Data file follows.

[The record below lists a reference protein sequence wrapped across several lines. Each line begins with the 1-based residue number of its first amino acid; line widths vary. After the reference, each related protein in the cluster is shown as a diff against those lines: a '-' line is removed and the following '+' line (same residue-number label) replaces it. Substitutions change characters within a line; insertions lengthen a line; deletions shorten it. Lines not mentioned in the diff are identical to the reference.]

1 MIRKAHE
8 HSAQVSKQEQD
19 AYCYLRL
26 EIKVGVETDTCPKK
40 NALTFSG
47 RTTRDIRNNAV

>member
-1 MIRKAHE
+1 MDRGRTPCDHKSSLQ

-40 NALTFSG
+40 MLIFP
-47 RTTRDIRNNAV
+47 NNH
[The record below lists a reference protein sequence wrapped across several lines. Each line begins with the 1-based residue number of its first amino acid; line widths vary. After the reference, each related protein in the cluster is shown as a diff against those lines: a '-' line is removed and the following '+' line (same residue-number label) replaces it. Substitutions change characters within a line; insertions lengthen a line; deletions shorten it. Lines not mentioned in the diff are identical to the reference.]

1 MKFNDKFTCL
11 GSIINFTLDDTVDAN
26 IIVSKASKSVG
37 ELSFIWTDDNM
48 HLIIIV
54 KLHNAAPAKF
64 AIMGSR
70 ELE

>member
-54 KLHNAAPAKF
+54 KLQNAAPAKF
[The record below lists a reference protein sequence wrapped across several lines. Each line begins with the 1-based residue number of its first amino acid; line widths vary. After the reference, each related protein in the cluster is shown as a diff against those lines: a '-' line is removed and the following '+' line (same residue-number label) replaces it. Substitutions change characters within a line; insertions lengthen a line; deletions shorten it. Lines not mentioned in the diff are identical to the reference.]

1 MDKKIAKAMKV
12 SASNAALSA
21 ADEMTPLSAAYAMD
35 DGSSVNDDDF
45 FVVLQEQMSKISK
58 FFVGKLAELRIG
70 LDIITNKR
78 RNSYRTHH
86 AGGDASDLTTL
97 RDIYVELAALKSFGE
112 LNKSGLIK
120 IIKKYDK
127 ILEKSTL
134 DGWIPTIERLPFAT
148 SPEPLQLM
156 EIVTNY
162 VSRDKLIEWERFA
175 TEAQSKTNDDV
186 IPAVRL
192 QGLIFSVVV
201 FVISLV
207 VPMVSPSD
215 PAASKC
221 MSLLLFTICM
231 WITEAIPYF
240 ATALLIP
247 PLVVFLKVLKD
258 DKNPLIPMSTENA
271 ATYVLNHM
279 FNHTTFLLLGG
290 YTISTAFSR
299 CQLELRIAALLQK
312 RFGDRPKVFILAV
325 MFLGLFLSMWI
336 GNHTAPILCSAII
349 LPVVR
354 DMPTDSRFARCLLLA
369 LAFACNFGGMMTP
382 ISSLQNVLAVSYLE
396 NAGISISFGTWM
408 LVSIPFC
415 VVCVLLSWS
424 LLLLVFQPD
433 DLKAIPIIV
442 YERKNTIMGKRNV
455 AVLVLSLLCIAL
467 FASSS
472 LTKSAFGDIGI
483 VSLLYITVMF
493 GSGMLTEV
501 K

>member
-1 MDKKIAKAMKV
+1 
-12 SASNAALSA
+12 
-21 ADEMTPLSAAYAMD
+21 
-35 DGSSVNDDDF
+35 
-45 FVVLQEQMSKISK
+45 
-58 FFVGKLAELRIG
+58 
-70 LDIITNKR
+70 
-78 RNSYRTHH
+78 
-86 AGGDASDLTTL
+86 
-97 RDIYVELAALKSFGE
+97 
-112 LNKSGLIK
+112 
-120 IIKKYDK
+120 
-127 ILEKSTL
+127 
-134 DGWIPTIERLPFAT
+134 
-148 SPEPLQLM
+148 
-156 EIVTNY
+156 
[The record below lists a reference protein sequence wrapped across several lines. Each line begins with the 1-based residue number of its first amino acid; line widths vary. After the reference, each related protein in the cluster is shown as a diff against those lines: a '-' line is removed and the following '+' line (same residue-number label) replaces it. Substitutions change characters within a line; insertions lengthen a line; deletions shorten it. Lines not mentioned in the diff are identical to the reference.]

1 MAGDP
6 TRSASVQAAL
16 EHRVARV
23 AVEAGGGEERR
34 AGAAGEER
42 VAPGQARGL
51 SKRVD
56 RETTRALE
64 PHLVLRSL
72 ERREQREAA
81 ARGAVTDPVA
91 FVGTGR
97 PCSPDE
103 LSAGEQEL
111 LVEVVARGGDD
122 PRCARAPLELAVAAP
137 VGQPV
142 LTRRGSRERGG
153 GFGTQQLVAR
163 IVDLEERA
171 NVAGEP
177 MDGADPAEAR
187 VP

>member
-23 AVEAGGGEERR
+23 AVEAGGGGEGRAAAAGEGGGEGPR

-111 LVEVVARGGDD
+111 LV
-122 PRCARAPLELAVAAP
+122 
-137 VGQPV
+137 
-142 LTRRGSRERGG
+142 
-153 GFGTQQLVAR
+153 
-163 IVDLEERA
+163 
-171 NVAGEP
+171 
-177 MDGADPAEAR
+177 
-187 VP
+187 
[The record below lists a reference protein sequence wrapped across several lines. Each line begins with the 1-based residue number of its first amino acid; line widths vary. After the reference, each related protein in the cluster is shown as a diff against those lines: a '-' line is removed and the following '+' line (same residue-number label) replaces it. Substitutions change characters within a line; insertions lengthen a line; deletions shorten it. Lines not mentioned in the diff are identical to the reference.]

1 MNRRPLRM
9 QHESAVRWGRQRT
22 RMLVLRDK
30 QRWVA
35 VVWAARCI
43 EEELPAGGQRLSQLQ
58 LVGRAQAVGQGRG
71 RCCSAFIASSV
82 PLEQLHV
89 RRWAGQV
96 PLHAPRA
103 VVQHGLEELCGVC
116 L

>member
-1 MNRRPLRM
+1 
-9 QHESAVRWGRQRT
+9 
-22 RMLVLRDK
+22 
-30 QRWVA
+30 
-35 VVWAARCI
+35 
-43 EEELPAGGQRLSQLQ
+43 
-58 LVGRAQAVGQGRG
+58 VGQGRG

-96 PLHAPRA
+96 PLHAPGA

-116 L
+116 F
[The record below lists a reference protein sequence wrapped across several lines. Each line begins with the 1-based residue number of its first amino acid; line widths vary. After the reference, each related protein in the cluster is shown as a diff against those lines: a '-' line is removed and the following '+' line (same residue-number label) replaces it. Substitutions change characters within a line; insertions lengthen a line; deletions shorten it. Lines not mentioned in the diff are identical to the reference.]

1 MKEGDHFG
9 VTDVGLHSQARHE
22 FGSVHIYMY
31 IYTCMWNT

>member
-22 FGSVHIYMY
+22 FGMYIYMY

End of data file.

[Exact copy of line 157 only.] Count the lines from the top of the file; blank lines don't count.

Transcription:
[The record below lists a reference protein sequence wrapped across several lines. Each line begins with the 1-based residue number of its first amino acid; line widths vary. After the reference, each related protein in the cluster is shown as a diff against those lines: a '-' line is removed and the following '+' line (same residue-number label) replaces it. Substitutions change characters within a line; insertions lengthen a line; deletions shorten it. Lines not mentioned in the diff are identical to the reference.]